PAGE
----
Novice question about broker & customer protection

Discussion in 'Trading' started by scalpmaster, Aug 2, 2007.

  1. When I invest in stocks for long term through an
    U.S online broker, are there documents that
    show I actually own the stocks or are they only virtual
    agreement just like contract for difference (CFDs)?

    If the broker bankrupts, do I just get cash back based
    on liquidation at current market price, or do I still
    physically own the stocks with a choice to sell them later
    (If so, how can I transfer them to another broker) ?
  2. is there a central system that keep tracks
    of the number of stocks that really exists for any
    company or different brokers can just float
    any amount for transaction?
  3. Do a GOOG search on stock "Clearing Corporations". Clearing houses, which are separate from brokers and exchanges, handle these tasks. Brokers just pass on the trade info.

    At least, that's the way I think it's handled... :)
  4. your clearing corporation actually domiciles your money. If they go belly up, you have SIPC, securities Investors Protection Corp, and probably private insurance they buy to attract big money. sipc is 100 cash, 500 securities.

    Your clearing corp, you can have a BD who transacts your business for you, has an omnibus account at DTCC, CEDE corp. If all his customers have 1mm shares, that i swhat shows at CEDE. If you sell 1000 shares of XYZ, and I buy it, it is swapped out at DTCC with your broker reflecting it for you. That is how it's supposed to work.

    As far as authorized issuance, clearing, etc. don't get me started. Go to Yahoo. It's easy to find holdings of companies = to 130% of the float.
  5. If the clearing house/corp. is the one having
    all the info of what stocks I own, can I buy stocks from,
    let's say IB, and sell them through another broker
  6. ACATS - US
    Customers can transfer US stocks, options and cash held at another brokerage firm to IB through the National Securities Clearing Corporation's (NSCC) Automated Customer Account Transfer Service (ACATS). Requests for ACATs are made through Account Management.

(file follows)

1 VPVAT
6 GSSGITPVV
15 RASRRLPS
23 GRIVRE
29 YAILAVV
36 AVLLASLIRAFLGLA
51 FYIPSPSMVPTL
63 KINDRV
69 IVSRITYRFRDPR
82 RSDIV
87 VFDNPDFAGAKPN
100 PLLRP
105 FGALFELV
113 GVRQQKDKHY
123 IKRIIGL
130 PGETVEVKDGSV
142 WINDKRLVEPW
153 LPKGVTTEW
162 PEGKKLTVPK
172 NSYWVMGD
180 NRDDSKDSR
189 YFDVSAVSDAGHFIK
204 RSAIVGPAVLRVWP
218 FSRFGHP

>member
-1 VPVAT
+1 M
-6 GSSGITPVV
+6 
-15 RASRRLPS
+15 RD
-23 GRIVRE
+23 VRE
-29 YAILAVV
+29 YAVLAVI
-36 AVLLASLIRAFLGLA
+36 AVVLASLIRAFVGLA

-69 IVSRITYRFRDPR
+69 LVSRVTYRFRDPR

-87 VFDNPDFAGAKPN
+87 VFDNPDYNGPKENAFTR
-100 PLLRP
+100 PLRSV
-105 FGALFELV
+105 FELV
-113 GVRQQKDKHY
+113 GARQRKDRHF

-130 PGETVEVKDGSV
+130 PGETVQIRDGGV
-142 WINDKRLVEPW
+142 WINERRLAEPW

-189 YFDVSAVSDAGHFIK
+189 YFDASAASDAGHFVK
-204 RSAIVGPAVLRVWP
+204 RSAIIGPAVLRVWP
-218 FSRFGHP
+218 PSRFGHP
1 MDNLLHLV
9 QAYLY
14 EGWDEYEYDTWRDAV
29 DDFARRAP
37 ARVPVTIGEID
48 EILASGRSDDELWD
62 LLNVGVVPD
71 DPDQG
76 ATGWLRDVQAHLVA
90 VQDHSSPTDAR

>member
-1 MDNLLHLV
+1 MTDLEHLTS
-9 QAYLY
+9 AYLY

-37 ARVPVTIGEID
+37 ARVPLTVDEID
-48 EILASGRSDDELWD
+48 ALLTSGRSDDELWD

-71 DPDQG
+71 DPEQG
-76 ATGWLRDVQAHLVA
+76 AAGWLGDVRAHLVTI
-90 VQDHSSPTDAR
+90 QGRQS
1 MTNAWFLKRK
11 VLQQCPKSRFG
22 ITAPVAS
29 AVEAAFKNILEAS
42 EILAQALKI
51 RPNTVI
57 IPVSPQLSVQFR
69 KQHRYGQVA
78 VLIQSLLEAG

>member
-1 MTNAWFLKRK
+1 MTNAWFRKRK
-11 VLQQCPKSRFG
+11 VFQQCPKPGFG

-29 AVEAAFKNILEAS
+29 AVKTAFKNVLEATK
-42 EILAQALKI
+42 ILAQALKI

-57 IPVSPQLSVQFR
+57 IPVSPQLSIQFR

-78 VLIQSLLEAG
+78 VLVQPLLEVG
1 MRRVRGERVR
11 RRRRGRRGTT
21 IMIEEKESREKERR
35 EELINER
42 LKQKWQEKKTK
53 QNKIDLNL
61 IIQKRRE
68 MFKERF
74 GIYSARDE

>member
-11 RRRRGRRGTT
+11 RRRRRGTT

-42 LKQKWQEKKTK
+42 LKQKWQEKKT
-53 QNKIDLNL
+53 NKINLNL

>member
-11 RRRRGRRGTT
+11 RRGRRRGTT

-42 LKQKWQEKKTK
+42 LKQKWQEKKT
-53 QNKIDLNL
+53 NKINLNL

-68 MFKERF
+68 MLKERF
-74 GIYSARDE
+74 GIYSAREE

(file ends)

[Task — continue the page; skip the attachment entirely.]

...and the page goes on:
IB accepts full and partial transfers of assets. Please note that IB only accepts products that are available for trading. Certain products, such as Mutual Funds and Limited Partnership units cannot be held in your Interactive Brokers account. For initial account funding, your transfer must meet our Minimum Initial Deposit requirements or the transfer will be rejected. Under normal circumstances, the transfer will take between four and eight business days. Please note that you will not be able to withdraw any funds or transfer any assets to another broker for ten business days after an account transfer is received. To transfer assets, go to Account Management and select Deposits and Transfers.

    If you would like to transfer cash only, we encourage you to electronically transfer funds from your current broker in order to expedite transfer.

    Please note that according to ACATS protocol, standard transfers are always initiated on the receiving end, and therefore we do not initiate transfers out from IB to another broker. View FAQs on ACATS.

    As is industry practice, we will not transfer options during their week of expiration.
  7. SEC keeps track of all of that. Also, the exchages themselves should know what transactions are happening. You know NYSE, Nasdaq, Amex, etc..etc.

    Always check the credenials of the broker.

    But, if you go with Interactive Brokers, MB Trading, or other wide known names then you should be fine.